Native Americans can take pride that Tennis icon Billie Jean King, a Cherokee, and Ted Kennedy, descendant of an honorary Iroquois Chief, did wonders to create equal opportunities for girls/women in sports and education in America and abroad. By enforcing the 1972 Title 1X Education Amendments Act, they actually helped restore those equitable traditional ways of the First Americans, which were interrupted in the last 150 years.
Heart-warming steps toward realizing a dream of creating a Native American Olympic Team were made at Oklahoma’s City’s “American Indian Sovereignty Symposium” on June 4, 2009. At the sports panel Bill and Jack Thorpe, sons of the late Jim Thorpe, voted the “Greatest Athlete in Modern Times,” joined forces and then offered critical resources to help Indian youth vie for the 2012 London and 2014 Russian Olympics.
“To spirited applause by the ‘phenomenal’ female champions honored at the ’35th Annual Sportswomen of Colorado Hall of Fame Benefit’ in Denver on March 8, Olympic skier Suzy Chaffee received the prestigious ‘Pioneer Award’ for helping their dreams come true. In 1975, Suzy led the Title 1X March in DC that led to giving equal opportunities to women in school sports,” said guest Cleo Arellano (Apache), a Bank of Omaha executive and supporter of the Native American Olympic Team Foundation (NAOTF), co-founded by Chaffee.
Olympic skier Suzy Chaffee will be honored at the 35th Annual Sportswomen of Colorado Hall of Fame Awards banquet at Denver’s Marriott Tech Center Hotel on March 8. “Suzy deserves the ‘Pioneer Award’ for birthing freestyle skiing, Title 1X and inspiring ski areas to share the joy of skiing with tribal youth,” said Joan Birkland, executive director.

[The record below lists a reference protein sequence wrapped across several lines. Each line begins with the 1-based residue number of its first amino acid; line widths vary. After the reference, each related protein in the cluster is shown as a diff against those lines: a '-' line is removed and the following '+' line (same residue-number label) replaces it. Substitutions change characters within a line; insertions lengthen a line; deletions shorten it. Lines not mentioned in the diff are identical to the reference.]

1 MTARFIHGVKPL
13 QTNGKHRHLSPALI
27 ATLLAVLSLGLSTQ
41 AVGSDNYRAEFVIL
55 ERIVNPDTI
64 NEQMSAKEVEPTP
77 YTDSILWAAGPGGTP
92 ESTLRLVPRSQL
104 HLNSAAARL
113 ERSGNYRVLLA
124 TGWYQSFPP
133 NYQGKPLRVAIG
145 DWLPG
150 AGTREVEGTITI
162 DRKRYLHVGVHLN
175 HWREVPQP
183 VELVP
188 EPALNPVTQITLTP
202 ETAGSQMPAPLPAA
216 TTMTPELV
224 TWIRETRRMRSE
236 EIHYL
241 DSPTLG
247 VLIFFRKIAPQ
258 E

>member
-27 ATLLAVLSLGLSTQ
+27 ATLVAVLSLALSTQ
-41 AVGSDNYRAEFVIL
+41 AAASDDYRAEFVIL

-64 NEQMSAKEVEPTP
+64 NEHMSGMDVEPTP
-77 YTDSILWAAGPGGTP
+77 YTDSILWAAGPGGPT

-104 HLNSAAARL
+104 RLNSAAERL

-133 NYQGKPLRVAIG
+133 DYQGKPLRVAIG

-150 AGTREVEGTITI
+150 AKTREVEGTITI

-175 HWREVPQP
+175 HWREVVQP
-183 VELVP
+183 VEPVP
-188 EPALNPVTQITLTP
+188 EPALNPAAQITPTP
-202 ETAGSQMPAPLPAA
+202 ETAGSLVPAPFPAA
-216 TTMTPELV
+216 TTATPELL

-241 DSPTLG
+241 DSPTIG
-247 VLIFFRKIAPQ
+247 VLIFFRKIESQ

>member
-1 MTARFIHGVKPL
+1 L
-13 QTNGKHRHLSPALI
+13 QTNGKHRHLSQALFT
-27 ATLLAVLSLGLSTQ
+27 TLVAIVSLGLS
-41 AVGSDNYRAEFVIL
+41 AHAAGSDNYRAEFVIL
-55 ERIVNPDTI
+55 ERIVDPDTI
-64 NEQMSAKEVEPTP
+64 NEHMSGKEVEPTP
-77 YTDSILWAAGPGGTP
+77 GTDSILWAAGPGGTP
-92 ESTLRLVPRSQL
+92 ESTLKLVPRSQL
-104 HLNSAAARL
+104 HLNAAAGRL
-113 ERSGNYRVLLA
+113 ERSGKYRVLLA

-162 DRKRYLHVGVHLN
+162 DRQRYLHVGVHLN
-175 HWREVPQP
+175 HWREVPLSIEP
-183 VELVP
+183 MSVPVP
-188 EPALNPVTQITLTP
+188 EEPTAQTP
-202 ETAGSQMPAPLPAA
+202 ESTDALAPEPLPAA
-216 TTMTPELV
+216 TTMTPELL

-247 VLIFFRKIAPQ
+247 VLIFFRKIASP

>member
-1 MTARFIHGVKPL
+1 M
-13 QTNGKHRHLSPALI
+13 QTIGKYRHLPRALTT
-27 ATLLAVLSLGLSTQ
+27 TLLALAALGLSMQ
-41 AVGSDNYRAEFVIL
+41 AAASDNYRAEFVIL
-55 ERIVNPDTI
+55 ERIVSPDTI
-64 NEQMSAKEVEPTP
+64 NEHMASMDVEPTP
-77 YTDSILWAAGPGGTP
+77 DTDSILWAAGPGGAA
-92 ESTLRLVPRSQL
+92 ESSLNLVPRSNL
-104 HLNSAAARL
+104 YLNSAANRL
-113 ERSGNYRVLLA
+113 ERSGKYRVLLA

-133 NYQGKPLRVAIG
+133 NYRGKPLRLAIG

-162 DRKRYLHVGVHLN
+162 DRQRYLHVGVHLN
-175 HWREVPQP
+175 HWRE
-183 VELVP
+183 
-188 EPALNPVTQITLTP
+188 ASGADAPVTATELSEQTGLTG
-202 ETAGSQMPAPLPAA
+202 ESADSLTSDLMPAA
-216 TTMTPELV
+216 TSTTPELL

On October 7, 2008, Carrie Holmes, 30, and a team of international skydivers became the first to skydive from above Mount Everest. With oxygen tanks and custom high altitude jumpsuits, the 16-person team broke a world record when they jumped from above the summit and landed in the highest drop zone ever—at 12,350 feet in the nearby village of Syangboche. —As told to Bryn Fox
“I’m so proud of Delaney,” said Olympian Billy Kidd (Abenaki), now Captaining the Native American Olympic Ski Team. “He’s the fastest six-year-old on skis. Four runs means he was consistently fast,” said Kidd, who put Delaney and his grandparents, Kathy and Lou of Pine Ridge, SD, under his wing, including jobs. And the pint-sized phenomenon got coaching at Steamboat’s Winter Sports Club, producer of over 60 Olympians.
“I think it is wonderful that ski areas have been inviting the tribes back to ski and snowboard, which inspired them this winter to share their earth-honoring prayers and snowdances for all U.S. Ski Areas. It would be wise to further explore and expand such cross-fertilization,” said Stanford Climatologist Dr. Stephen Schneider, 2007 Nobel Peace Prize Winner as part of the Intergovernmental Panel for Change Climate (IPCC) team, who has been working with the Native American Olympic Team Foundation.
Graduating Hawaiian and Maori Stanford Fellows and Native American Olympic Team Foundation’s (2nd from left) Dick Enersen and Olympic skier Suzy Chaffee, who have been exploring tribal solutions to “Keep Winters Cool” with Nobel Laureate Dr. Stephen Schneider.)
Telluride, Colorado, April 11 – On Closing Day for Spirit Mountain, Wisconsin, 14 yr old ‘Honor the Earth Princess,’ Mariah Cooper (Lac Courte-Oreille-Oneida), a Native American Olympic Hopeful, led their first Snow Gratitude Ceremony. They joined Steamboat, Telluride, Ascutney (VT) and Arizona Snowbowl in ceremonies expressing appreciation for one of the best American snow years,“ said amazed Olympic skier Suzy “Chaptick” Chaffee, Native Voices Foundation (NVF) sponsor.